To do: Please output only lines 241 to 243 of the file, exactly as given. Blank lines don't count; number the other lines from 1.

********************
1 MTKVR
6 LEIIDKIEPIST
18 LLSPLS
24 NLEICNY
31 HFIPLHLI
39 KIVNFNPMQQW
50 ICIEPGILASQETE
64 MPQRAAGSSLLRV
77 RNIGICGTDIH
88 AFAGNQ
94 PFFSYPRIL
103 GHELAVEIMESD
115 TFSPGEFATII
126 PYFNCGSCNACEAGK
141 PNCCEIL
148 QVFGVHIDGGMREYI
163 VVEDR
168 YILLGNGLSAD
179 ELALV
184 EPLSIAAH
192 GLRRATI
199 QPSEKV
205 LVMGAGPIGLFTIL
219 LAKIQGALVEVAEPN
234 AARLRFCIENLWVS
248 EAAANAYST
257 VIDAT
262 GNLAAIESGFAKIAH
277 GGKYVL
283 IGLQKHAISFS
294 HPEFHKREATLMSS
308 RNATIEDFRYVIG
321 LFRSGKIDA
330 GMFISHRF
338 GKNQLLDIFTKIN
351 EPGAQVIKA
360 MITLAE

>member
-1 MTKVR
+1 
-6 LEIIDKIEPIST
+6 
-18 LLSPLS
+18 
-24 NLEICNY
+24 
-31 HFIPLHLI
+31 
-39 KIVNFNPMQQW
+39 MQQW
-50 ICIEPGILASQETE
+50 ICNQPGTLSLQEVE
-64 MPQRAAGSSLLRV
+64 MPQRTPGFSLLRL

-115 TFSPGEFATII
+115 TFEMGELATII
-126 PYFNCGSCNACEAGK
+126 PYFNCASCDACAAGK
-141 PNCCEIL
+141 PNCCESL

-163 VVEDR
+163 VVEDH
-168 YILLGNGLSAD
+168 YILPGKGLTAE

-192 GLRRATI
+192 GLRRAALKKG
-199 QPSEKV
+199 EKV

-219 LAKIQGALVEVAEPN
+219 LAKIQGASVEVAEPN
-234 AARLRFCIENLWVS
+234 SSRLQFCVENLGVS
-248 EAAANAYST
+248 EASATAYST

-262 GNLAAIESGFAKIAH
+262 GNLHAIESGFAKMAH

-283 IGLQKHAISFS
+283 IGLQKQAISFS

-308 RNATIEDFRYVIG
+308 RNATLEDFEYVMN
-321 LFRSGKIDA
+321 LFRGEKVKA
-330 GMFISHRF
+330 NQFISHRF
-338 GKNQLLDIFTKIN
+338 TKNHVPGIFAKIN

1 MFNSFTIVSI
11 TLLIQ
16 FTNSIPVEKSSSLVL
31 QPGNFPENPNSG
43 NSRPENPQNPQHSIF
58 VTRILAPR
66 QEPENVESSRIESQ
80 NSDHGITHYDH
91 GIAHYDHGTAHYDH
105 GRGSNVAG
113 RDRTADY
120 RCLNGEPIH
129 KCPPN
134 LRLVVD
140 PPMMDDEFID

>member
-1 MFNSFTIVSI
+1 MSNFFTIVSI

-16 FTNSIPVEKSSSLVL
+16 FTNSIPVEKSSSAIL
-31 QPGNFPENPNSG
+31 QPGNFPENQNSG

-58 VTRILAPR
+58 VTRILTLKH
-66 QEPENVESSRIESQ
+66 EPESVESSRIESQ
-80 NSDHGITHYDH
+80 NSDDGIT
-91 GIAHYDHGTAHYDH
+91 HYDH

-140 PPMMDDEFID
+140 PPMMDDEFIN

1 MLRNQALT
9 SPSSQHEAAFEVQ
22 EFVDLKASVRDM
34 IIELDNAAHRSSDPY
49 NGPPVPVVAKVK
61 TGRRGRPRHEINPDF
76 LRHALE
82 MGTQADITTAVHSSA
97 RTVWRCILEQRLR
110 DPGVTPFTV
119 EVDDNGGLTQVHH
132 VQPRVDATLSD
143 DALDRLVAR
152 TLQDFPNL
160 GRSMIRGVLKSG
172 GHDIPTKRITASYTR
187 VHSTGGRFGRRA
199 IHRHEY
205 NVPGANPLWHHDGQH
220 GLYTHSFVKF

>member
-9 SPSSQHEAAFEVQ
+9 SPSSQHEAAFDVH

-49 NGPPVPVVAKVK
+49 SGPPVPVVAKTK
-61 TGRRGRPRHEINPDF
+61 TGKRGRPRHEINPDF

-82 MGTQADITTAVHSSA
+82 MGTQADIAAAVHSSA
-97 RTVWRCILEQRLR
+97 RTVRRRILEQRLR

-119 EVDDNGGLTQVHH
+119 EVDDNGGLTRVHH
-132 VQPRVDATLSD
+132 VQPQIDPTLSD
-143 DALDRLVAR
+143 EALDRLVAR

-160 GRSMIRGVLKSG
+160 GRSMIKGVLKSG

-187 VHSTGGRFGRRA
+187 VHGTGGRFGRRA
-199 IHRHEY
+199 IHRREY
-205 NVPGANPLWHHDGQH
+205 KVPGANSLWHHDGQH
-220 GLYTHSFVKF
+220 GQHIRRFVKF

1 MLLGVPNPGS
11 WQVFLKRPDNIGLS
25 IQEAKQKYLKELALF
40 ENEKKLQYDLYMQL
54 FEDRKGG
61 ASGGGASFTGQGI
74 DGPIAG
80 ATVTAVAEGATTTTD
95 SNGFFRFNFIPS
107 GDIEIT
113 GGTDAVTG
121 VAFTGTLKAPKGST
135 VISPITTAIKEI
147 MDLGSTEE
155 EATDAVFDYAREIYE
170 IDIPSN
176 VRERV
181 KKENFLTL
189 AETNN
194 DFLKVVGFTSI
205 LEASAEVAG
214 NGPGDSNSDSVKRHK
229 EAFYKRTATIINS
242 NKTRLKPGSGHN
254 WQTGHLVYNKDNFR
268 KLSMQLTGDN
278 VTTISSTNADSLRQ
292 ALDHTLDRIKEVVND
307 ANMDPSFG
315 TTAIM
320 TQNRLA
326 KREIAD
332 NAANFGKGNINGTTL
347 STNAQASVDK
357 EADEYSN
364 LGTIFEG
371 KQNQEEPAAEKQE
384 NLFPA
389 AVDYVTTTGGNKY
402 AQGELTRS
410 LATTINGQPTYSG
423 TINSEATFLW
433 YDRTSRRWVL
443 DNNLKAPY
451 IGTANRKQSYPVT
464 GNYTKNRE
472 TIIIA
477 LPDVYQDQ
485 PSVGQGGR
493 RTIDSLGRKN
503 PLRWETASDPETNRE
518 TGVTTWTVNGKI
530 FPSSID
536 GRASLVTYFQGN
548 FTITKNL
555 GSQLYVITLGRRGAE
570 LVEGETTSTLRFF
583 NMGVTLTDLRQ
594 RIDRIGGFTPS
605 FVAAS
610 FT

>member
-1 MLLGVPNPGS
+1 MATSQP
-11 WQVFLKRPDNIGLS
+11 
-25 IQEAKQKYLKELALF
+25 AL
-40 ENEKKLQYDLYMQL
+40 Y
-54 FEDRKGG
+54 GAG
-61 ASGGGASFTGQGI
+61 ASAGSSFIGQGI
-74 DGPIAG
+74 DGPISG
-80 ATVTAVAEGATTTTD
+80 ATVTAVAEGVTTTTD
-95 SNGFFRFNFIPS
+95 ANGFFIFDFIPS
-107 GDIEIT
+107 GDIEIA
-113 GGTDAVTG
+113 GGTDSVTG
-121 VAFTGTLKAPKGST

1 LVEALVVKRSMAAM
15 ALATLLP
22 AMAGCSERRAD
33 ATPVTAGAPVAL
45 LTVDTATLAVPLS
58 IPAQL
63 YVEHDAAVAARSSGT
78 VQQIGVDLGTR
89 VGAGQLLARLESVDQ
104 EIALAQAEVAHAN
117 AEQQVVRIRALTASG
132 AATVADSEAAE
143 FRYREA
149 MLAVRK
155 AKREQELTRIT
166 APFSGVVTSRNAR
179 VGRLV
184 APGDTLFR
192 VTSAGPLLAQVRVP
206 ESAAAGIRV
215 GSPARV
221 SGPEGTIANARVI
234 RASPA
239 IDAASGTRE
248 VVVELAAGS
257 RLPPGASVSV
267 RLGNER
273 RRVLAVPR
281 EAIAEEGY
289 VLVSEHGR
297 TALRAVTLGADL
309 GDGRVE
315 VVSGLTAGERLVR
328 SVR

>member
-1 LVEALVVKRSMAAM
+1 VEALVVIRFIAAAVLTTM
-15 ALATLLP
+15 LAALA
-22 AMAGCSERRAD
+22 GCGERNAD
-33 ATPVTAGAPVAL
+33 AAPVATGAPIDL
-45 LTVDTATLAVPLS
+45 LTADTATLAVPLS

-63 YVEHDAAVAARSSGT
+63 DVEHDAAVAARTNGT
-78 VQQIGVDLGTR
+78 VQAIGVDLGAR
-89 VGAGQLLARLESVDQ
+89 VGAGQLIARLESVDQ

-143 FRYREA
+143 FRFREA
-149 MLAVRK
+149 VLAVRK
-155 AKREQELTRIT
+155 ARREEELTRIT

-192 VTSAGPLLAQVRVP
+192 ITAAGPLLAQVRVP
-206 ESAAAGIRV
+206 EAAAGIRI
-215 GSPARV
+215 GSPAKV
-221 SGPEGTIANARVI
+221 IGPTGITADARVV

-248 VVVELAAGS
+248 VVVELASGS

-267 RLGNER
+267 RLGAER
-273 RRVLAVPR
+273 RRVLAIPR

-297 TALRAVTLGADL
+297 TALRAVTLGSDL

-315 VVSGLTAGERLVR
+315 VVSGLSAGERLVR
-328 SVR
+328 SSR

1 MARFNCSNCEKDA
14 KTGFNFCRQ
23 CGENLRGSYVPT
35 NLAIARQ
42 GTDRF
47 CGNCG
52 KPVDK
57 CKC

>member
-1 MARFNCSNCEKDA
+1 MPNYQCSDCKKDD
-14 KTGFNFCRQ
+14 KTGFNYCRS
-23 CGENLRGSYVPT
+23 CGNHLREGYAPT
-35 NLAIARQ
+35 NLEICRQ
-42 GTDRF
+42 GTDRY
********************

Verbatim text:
+74 DGPISG
-80 ATVTAVAEGATTTTD
+80 ATVTAVAEGVTTTTD